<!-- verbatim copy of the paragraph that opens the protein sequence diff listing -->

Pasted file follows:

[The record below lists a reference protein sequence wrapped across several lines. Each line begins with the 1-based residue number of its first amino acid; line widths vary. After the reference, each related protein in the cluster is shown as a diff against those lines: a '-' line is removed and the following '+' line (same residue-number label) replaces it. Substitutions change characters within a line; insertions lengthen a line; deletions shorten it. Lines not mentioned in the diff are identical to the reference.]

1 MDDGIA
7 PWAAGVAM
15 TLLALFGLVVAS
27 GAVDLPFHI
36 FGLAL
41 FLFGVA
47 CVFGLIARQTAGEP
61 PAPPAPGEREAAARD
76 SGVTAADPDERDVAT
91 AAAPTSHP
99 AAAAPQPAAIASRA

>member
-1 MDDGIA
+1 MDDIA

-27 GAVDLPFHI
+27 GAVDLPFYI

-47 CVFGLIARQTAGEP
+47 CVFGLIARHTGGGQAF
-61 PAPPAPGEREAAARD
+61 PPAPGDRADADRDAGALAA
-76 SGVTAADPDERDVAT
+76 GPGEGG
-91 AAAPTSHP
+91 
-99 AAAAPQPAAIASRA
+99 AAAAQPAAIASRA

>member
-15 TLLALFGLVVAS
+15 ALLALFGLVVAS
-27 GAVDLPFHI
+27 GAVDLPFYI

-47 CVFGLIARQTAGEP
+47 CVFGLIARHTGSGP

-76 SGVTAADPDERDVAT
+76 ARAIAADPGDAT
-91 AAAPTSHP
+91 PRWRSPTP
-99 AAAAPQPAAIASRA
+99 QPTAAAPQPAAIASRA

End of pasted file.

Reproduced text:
[The record below lists a reference protein sequence wrapped across several lines. Each line begins with the 1-based residue number of its first amino acid; line widths vary. After the reference, each related protein in the cluster is shown as a diff against those lines: a '-' line is removed and the following '+' line (same residue-number label) replaces it. Substitutions change characters within a line; insertions lengthen a line; deletions shorten it. Lines not mentioned in the diff are identical to the reference.]